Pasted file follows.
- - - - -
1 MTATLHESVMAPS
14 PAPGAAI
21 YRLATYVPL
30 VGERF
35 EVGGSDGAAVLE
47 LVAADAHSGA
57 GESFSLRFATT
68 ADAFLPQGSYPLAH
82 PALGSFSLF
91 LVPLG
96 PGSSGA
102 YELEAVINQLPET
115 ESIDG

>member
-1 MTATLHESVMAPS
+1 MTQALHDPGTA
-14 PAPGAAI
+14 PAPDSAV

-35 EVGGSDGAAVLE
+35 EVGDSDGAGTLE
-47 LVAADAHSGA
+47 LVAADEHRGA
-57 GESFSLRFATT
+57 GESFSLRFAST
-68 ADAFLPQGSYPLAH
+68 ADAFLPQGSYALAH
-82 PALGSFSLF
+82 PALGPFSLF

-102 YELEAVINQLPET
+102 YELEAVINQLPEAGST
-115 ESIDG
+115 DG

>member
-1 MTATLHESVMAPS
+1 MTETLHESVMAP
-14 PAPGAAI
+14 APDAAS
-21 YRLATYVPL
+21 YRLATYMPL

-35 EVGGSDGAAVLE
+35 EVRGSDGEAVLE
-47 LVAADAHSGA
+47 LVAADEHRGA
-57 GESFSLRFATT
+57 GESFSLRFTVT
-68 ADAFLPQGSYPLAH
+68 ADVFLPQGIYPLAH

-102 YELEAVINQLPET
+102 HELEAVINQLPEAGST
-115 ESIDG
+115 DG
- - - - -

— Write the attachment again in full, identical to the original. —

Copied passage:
1 MTATLHESVMAPS
14 PAPGAAI
21 YRLATYVPL
30 VGERF
35 EVGGSDGAAVLE
47 LVAADAHSGA
57 GESFSLRFATT
68 ADAFLPQGSYPLAH
82 PALGSFSLF
91 LVPLG
96 PGSSGA
102 YELEAVINQLPET
115 ESIDG

>member
-1 MTATLHESVMAPS
+1 MTQALHDPGTA
-14 PAPGAAI
+14 PAPDSAV

-35 EVGGSDGAAVLE
+35 EVGDSDGAGTLE
-47 LVAADAHSGA
+47 LVAADEHRGA
-57 GESFSLRFATT
+57 GESFSLRFAST
-68 ADAFLPQGSYPLAH
+68 ADAFLPQGSYALAH
-82 PALGSFSLF
+82 PALGPFSLF

-102 YELEAVINQLPET
+102 YELEAVINQLPEAGST
-115 ESIDG
+115 DG

>member
-1 MTATLHESVMAPS
+1 MTETLHESVMAP
-14 PAPGAAI
+14 APDAAS
-21 YRLATYVPL
+21 YRLATYMPL

-35 EVGGSDGAAVLE
+35 EVRGSDGEAVLE
-47 LVAADAHSGA
+47 LVAADEHRGA
-57 GESFSLRFATT
+57 GESFSLRFTVT
-68 ADAFLPQGSYPLAH
+68 ADVFLPQGIYPLAH

-102 YELEAVINQLPET
+102 HELEAVINQLPEAGST
-115 ESIDG
+115 DG